Wednesday, March 12, 2014


"TiraPretoTim": Tiradentes, Ouro Preto, and Inhotim. A week vacation during "Carnavale" week in Brazil.

The Carnavale is celebrated in Brazil every year, 46 days before the Easter festival. Carnival is derived from the word carnelevare, which literally translates to “removal of meat”. The roots of the festival are believed to be in the tradition of Roman Catholics when they abstained from meat and alcohol on certain days as a method to drive away bad things from their life. (Now I know why I couldn't eat meat on Friday as a kid growing up in Philadelphia's Irish Catholic streets.)

The Carnival in Brazil as we know it today is believed to have originated during the European dominated era. Back then, followers of the Roman Catholic Church would indulge in last day of dance, fun, alcohol and sex just before the start of Lent, which is a period of abstinence from alcohol and other sins. Back then, people would exchange clothes and indulge in wild dancing, and it also sometimes coincided with exchange of slaves. (From

Sue's school closes for a week to celebrate "Carnavale" as it is spelled in Brazil. Do we go to Rio for the craziness and festivities? Some of Sue's school teachers suggested a small colonial town, Tiradentes, but the celebration lasts only 4 days. Further research showed another small colonial town worth visiting for another few days: Ouro Preto, a town built during the gold rush. Ouro Preto literally translate to "Gold Black". Wrapping up the holiday would be a one day trip to a modern art museum and botanical garden called "Inhotim".

This blog entry is a recap of the week with further blog entries with a little more detail on the towns, "Smokin' Mary", the many visited Igrejas (Churches), Carnavale itself and the Inhotim visit.

Tiradentes and Ouro Preto are small preserved colonial towns in the state of Minas Gerais. One of our main reasons for visiting these towns are the 300 year old buildings and cobblestone streets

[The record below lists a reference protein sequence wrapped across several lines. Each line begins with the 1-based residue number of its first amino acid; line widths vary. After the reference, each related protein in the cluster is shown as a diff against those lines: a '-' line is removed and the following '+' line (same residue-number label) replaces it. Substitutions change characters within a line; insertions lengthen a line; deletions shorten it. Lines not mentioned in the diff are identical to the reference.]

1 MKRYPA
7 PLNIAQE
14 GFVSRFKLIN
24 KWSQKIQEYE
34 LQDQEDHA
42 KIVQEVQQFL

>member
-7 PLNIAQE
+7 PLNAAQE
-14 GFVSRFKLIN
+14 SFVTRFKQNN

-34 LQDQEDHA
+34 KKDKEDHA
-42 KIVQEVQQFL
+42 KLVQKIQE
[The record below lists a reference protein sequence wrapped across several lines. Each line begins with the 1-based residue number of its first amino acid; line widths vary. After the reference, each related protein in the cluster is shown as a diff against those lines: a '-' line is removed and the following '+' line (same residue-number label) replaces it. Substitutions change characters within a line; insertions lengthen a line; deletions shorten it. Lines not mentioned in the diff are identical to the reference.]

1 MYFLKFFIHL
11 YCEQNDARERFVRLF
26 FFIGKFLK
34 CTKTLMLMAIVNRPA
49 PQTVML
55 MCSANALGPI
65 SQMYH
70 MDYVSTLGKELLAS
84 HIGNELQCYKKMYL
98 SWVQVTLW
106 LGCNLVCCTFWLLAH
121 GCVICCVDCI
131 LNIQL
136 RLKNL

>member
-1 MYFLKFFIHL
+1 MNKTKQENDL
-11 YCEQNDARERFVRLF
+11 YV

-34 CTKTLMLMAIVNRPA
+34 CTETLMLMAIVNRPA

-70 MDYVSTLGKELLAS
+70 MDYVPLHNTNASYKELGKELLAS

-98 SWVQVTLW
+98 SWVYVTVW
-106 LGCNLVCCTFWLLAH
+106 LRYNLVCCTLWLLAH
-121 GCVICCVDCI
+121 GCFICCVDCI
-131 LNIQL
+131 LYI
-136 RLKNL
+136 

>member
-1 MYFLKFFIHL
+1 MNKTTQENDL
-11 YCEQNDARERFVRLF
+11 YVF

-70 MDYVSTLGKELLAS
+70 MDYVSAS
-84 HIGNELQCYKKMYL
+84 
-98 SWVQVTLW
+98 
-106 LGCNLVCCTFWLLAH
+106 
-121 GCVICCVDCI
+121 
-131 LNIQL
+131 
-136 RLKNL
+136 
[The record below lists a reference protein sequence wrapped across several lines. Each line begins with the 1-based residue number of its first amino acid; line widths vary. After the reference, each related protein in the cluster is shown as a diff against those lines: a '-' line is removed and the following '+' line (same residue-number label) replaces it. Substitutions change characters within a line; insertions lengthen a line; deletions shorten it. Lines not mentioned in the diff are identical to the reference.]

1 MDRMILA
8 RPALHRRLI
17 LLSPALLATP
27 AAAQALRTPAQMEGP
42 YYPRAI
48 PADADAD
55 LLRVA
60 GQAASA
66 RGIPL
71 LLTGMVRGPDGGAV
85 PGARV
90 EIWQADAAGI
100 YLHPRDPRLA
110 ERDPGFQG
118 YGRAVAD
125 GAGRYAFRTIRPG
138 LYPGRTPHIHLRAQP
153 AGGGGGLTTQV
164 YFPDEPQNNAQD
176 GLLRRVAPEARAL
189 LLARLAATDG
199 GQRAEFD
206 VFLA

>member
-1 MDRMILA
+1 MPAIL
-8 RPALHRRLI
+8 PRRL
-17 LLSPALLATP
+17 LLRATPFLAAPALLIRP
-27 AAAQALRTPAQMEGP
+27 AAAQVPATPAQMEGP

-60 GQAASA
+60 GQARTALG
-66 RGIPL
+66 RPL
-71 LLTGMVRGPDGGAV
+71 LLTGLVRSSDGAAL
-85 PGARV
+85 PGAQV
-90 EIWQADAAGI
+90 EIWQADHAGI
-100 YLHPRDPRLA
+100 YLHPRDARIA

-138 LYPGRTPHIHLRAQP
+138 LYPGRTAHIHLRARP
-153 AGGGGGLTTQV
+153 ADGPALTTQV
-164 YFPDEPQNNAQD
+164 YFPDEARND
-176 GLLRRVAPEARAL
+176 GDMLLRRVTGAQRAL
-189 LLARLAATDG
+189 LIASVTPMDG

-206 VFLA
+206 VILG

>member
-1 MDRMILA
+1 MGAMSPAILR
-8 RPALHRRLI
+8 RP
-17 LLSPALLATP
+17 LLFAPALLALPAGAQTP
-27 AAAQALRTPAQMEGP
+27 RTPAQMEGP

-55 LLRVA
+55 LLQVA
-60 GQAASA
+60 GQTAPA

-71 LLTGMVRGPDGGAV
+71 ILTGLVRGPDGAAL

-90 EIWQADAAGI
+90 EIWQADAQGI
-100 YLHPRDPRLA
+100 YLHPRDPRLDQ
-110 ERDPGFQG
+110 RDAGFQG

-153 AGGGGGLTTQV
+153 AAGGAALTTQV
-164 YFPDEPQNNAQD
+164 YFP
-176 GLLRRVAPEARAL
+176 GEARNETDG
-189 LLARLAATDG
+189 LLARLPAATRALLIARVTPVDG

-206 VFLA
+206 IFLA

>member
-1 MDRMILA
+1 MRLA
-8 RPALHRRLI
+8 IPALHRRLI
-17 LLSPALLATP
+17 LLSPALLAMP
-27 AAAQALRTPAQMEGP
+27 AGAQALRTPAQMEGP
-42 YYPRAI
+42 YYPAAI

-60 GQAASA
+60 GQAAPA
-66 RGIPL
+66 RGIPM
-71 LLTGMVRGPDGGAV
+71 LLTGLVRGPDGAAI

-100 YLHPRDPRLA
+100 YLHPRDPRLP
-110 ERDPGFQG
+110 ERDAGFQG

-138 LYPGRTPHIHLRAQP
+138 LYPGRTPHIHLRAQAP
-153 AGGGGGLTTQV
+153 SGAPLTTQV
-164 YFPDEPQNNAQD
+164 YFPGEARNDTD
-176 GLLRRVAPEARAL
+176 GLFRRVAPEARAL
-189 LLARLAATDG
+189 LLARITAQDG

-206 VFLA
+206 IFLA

Many of the streets wind wonderfully up and down the hilly town.

One day was spent riding the "Maria Fumaca" or "Smok'n Mary" steam train ride of about 35 minutes to the town of Sao Joao Del Rie.

In each town were simple and majestic churches, some with ornate statues inside, however almost all the churches prohibit inside photography. I'm one of those who follows the rules knowing what the electronic flash damage can be had.

One church did allow for inside photography. More pics when I post the "church" blog entry.

And of course there was "Carnavale" going on while we were there. We missed out on taking photos the first night in Tiradentes as we arrived late from our flight and walked downtown (without camera!!) to find a place for dinner. As we were dining the parade formed right outside our restaurant. One of those "..why didn't I..." moments.

On the next night we knew there would be another parade and one of the groups was selling shirts. I bought one planning to march in the parade but as we were having dinner a monster thunderstorm rolled in soaking everything and knocking out power. As we headed back in the pitch black dark to the hotel after the rain subsided, we heard the sound of chainsaws in the park. Freddy? Nope, a giant tree had fallen during the windstorm and the town maintenance were cleaning it up. Amazingly the next day you would not have known there was any tree fall at all. Nary a leaf.

We were able to enjoy a small parade our last night in Tiradentes and were lucky enough to see a big parade in Ouro Preto on the very last night of Carnavale. The next morning we were amazed to find most of the town clear of the night's revelry and partying. We could hear music and shouting until at least 6:00 a.m.

Without a doubt the best costume we saw.

And last but not least we spent a rainy day at the "Inhotim" modern art museum and botanical gardens. No photography allowed inside the museum exhibits of which there were many. Did get a shot of an outside mural and some standing sculptures.

Separate blog entries to be done on:
Towns of Tiradentes and Ouro Preto
Church Histories

Right now, time for a bike ride in Ibirapuera Park.


chisler said...
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chisler said...

oReportajoe and sue, just got back from a month in Rwanda helping a friend develop the first camping and tenting locale there. had to smile seeing calafate and usushaia, and reading joe's account of misplacing many items only to find them. deja vu in my case also. your blog brought back fine memories, carnival in rio. macho, cuzco and argentina. keep journeying on.